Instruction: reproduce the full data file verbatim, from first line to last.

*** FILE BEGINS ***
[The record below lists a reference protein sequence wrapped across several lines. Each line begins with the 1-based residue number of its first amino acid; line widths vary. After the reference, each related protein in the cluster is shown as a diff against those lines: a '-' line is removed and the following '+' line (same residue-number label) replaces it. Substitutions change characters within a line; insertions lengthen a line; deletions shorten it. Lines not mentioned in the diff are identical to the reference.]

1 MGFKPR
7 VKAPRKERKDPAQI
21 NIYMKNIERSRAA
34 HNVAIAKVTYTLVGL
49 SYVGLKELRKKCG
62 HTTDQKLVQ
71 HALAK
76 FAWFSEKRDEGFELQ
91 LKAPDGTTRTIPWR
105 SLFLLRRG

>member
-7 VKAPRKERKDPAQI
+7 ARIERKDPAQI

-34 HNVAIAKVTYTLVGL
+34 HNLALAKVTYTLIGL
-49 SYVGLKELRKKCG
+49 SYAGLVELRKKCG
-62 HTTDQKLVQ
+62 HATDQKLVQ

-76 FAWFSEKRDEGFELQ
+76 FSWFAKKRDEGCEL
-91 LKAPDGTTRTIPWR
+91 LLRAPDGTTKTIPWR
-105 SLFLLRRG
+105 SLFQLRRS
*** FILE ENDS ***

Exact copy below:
[The record below lists a reference protein sequence wrapped across several lines. Each line begins with the 1-based residue number of its first amino acid; line widths vary. After the reference, each related protein in the cluster is shown as a diff against those lines: a '-' line is removed and the following '+' line (same residue-number label) replaces it. Substitutions change characters within a line; insertions lengthen a line; deletions shorten it. Lines not mentioned in the diff are identical to the reference.]

1 MGFKPR
7 VKAPRKERKDPAQI
21 NIYMKNIERSRAA
34 HNVAIAKVTYTLVGL
49 SYVGLKELRKKCG
62 HTTDQKLVQ
71 HALAK
76 FAWFSEKRDEGFELQ
91 LKAPDGTTRTIPWR
105 SLFLLRRG

>member
-7 VKAPRKERKDPAQI
+7 ARIERKDPAQI

-34 HNVAIAKVTYTLVGL
+34 HNLALAKVTYTLIGL
-49 SYVGLKELRKKCG
+49 SYAGLVELRKKCG
-62 HTTDQKLVQ
+62 HATDQKLVQ

-76 FAWFSEKRDEGFELQ
+76 FSWFAKKRDEGCEL
-91 LKAPDGTTRTIPWR
+91 LLRAPDGTTKTIPWR
-105 SLFLLRRG
+105 SLFQLRRS